But the rendezvous with Gemini 6 proved the mission’s high-watermark. On December 15, Schirra and Stafford approached within 130 feet (40 meters) of Gemini 7 — and came as near as 1 foot (30 centimeters) at one point — to station-keep for five hours and three orbits. Air Force diehard Borman proudly displayed a “Beat Army” card at his window to taunt naval aviator Schirra.
206 orbits of Earth
Gemini 7 splashed down in the Atlantic at 9:05 A.M. EST on December 18 after 13 days, 18 hours, 35 minutes, and 206 orbits. It remained the longest human spaceflight until June 1970 and America’s longest non-space station mission for a quarter-century, finally overtaken by space shuttle Columbia in July 1992.
Borman was next named to Apollo 3, testing the Command and Service Module (CSM) and Lunar Module (LM) in a highly elliptical orbit, voyaging to an altitude of 4,000 miles (6,400 km), farther from Earth than ever before. Borman, Mike Collins and Bill Anders should have flown the mighty Saturn V rocket in fall 1967. But with appalling suddenness, tragedy struck.
On January 27, 1967, Apollo 1 astronauts Virgil “Gus” Grissom, Ed White, and Roger Chaffee died when a flash fire swept through their spacecraft during a ground test. Borman, usually a teetotaler, admitted that he “went out and got bombed” after the disaster. “We ended up throwing glasses,” he said, “like a scene out of an old World War I movie.”
More trouble lay ahead. Collins was grounded by a spinal problem and his place on the crew was taken by Jim Lovell. Meanwhile, CIA reports hinted that Russia was planning a manned lunar flyby. In August 1968, NASA tapped Borman’s mission (now renamed Apollo 8) to fly 240,000 miles (370,000 km) to the Moon and back.
It was an audacious plan, but one that NASA hoped would bring President John F. Kennedy’s pledge of American boots on the lunar surface before the decade’s end tantalizingly closer.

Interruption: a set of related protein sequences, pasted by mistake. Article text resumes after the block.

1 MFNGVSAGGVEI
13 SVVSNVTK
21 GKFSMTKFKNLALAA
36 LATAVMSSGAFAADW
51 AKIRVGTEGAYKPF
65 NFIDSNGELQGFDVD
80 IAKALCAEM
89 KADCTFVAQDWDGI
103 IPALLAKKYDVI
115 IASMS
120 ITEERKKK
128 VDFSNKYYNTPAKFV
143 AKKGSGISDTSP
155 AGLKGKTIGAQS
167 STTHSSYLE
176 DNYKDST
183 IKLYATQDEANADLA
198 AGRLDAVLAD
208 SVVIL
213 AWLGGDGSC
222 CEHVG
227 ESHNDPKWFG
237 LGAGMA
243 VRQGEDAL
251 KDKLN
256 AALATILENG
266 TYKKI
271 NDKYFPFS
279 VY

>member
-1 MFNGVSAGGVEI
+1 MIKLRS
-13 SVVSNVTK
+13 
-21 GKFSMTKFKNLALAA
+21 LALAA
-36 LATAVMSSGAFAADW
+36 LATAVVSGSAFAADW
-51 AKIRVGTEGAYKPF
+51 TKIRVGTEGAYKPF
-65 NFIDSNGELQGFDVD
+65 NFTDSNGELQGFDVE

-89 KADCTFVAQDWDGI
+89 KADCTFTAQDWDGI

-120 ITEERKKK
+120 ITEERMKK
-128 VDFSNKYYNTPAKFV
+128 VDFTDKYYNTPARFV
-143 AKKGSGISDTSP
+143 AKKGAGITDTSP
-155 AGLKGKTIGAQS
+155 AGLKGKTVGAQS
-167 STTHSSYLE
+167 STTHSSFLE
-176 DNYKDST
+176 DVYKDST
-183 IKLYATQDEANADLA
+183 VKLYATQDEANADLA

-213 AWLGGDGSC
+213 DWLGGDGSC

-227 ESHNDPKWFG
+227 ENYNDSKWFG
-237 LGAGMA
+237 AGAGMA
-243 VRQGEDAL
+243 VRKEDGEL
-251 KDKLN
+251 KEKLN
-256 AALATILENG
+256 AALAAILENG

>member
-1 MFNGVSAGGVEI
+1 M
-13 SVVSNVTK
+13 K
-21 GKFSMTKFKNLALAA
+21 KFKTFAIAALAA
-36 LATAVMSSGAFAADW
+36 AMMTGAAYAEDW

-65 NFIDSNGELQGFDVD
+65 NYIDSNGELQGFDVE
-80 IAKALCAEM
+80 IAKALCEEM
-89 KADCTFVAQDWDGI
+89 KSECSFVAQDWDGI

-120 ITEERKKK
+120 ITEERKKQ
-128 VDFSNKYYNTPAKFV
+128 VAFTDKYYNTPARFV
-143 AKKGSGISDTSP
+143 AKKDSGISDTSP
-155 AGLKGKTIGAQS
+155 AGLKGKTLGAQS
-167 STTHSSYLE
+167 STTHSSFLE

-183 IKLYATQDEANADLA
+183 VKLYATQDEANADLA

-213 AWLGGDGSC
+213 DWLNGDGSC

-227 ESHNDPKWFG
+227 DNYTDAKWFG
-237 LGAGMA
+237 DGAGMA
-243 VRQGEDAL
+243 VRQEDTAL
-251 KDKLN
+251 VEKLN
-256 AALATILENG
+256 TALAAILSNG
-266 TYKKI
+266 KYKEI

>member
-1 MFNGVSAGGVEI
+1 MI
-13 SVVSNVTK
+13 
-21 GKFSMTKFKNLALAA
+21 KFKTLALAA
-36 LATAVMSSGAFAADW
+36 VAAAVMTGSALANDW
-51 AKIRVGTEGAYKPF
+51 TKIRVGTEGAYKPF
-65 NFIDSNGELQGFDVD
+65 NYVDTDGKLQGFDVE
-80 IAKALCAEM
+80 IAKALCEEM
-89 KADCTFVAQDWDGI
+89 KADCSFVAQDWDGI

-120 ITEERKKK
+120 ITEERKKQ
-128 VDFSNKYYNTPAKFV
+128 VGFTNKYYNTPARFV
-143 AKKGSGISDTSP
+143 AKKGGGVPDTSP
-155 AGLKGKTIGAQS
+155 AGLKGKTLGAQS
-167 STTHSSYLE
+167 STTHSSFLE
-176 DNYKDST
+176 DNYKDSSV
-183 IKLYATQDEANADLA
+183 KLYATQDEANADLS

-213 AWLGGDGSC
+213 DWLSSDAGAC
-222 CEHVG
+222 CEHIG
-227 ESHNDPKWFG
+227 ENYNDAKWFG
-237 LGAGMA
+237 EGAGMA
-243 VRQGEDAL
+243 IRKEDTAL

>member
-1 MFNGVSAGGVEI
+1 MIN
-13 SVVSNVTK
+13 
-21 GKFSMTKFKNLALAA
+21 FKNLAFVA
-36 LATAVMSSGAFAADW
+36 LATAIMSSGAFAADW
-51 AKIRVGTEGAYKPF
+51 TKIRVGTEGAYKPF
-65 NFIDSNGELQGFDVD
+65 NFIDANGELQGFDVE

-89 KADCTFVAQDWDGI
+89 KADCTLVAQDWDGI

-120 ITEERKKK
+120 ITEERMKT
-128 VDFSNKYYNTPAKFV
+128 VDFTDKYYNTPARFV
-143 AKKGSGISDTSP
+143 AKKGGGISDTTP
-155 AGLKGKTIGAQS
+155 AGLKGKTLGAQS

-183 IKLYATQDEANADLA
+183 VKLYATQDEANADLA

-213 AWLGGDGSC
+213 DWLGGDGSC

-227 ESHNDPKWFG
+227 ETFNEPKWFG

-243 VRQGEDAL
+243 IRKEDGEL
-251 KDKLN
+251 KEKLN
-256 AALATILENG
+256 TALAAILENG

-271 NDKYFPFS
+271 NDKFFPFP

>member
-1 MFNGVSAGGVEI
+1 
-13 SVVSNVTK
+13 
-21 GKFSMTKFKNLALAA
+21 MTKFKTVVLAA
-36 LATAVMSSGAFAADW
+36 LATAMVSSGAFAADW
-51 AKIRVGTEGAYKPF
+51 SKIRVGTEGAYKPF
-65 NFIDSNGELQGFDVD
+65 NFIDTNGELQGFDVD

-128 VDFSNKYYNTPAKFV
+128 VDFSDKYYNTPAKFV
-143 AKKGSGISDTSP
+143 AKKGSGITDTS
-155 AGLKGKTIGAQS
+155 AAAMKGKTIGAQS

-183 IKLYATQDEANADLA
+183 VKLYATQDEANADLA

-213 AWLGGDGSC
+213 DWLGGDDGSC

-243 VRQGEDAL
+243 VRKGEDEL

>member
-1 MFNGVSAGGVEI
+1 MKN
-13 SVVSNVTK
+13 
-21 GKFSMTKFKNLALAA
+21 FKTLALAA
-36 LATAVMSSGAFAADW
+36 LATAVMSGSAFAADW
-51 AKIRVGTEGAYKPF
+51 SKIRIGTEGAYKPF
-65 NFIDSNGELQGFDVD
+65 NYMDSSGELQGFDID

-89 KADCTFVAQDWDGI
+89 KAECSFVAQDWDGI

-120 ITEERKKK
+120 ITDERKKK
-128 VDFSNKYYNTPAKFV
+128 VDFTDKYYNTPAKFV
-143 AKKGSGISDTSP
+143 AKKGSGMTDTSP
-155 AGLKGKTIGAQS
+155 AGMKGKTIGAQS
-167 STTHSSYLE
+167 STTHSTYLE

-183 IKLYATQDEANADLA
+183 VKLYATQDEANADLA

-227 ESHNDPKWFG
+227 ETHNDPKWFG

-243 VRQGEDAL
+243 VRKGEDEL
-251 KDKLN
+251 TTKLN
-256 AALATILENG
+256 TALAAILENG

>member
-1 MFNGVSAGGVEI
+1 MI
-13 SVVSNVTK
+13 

Borman, Lovell and Anders departed Cape Kennedy’s Pad 39A at 7:51 A.M. EST on Dec. 21, 1968. Riding the 363-foot-tall (111 m) Saturn V, the most powerful rocket ever built, they left planet Earth under 7.7 million pounds (3.5 million kilograms) of thrust, with an explosive equivalent “about equal,” Borman said, “to a small atom bomb.”
Three hours later, the Saturn V’s S-IVB third stage ignited for the Translunar Injection (TLI) burn to set Apollo 8 on course for the Moon. It accelerated the spacecraft to over 23,000 miles (37,000 km) per hour to escape Earth’s gravitational influence. The three men were traveling faster than any humans ever before.
Despite a bout of space sickness suffered by Borman, the outbound journey was uneventful and early on Christmas Eve, Apollo 8 slipped silently into a circular orbit just 69 miles (110 km) above the Moon’s ubiquitous grey surface. During 10 orbits over 20 hours, they witnessed the first “Earthrise” from lunar distance and read from the Biblical story of Creation to a spellbound world.
First Anders, then Lovell, intoned the verses as the home planet hung like a blue-and-white marble in the ethereal blackness. Then Borman closed with: “Good night, good luck, a Merry Christmas, and God bless all of you… all of you on the good Earth.”
Returning to Earth and a Pacific Ocean splashdown on December 27 triggered a bout of seasickness in Borman. Lovell and Anders showed no mercy. “What do you expect,” they teased, “from a West Point ground-pounder?”
That ground-pounder later joined Eastern Airlines, rising to become chairman of the board. In retirement, Borman purchased a cattle ranch in Montana’s Bighorn Mountains and after John Glenn’s death in December 2016 was the oldest living space traveler, a title now held by Jim Lovell.
Yet even in later life, Borman regarded the Moon with awestruck wonder. “I can’t believe I was really there,” he told NASA’s Oral History Project. “But most often, I find I just revel in the beautiful Moon.”
And Borman’s name, figuratively and literally, remains there. In the deep south of the Moon’s farside, within an impact feature named Apollo, lies a 30-mile-wide (50 km) crater. Sharp-edged, with a rough, generally flat interior, the crater bears the name Borman, honoring a man who led our first faltering steps out of Earth’s protective embrace and into the universe around us.
Editor’s note: A previous version of this article incorrectly stated Gemini 7 made 206 orbits of the Moon.